The overall ‘thesis’ of 1 Corinthians 1:18-25 is found in verse 18. Notice the contrast: the message of the cross is either seen as “foolishness” or as the “power of God.” Not much room for the favored postmodern grey. The contrast posits two completely different ways of reading the world and living in it. The life of faith into which those in Corinth have been baptized participates in an entirely new thing brought about by God, and it overturns long established categories and evaluations of “wisdom” and “power.” I think of Peter Venkman (played by Bill Murray) in the 1984 movie Ghostbusters. When talking about the impending invasion of the evil supernatural world and its consequences, Venkman exclaims, “Dogs and cats living together … mass hysteria!” Of course Paul is not talking about the entrance of evil into the world, but they share the point that things taken for granted as “normal” are overturned. The cross of Christ does this. As Roy Harrisville writes (in a very clearly and effectively argued book), “the death of Jesus … was the ‘anomaly’ that threatened allegiance to whatever language- and thought-forms (the New Testament writers and their audiences) may have inherited, and that required a new model, or ‘paradigm,’ by which to see themselves, to see others, and to see God.”1

Importantly, Paul does not abandon common ideas of the day, even when overturning them. Paul uses the word “wisdom” and its cognates nine times in these eight verses. It was commonly associated with the divine ordering things and a fundamental grasp of reality — “knowledge of things human and divine.”2 This “knowledge” does not belong merely in the cerebral realm. “Wisdom” and its pursuit fundamentally had to do with daily life; knowledge of things human and divine only mattered because it set the course for how to exist. Second Temple Jewish writers inserted the Torah into this equation.

Paul takes the language of “wisdom” and subjects it to the cross, which now has become the criterion, the benchmark, for understanding and for grasping reality. The “foolishness of the cross” redefines nothing less than the ordering of the world. One can imagine the response: “You mean to say that the way we’ve been doing things, the lens through which we’ve been interpreting the world around us is … NOT wisdom?” Yes. Paul means just that. Through the human-devised world’s “wisdom” God revealed in Christ is unknowable.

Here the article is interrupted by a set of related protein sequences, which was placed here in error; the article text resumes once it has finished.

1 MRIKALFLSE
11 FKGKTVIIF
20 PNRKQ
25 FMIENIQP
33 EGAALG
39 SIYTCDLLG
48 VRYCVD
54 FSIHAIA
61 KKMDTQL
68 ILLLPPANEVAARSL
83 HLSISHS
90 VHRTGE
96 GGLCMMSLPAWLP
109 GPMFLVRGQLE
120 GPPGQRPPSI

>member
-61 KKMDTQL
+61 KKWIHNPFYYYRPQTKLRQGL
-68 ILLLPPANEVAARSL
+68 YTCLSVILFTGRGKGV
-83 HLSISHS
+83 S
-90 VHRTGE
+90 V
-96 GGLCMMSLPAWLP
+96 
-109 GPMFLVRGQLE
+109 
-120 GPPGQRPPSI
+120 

How does this play out? Well, in 1 Corinthians Paul wrestles against the very fabric of first century worldview and praxis — the ways they had always known to operate in this world. Such wisdom might have looked like this: Those with the most flair and persona of authority will come out on top. Look out for yourself and the honor of your own group. Whatever you do, just be sure to make your social class known. Make sure those below you remain there, but at the same time make yourself look good and benevolent. If you have “knowledge,” it means you can really act as you please, especially if your social class helps you. You who are of greater status in this community — you should have greater influence and the first seat in the community’s gatherings. Pursue the things that are viewed as more “spiritual” and make sure it is known to all — this means you are closer to God.

How does it play out for us? Where do we naturally find “wisdom” today, where do we recognize power and prestige? Spirituality? Closeness to God? What is the “wisdom” that drives our church ship? Do we follow the cultural “wisdom” that better and more attractive use of technology will help with numbers at church? Do those who have been “members” longer have more say? Do those who contribute more financially have more influence? Is it important to make your status as clergy known where you go? How do we live out “church leader” status in our communities? Do we value the business-savvy people who have “made it” more than others? Do we seek to build relationships with those in the community who will only benefit our congregation? Are we living displays of God’s foolishness, in ways that really play out as “foolishness” in our world?


1 Roy A. Harrisville, Fracture: The Cross as Irreconcilable in the Language and Thought of the Biblical Writers (Grand Rapids: Eerdmans, 2006) 271.

2 Cicero, De Officiis, 2.2.5.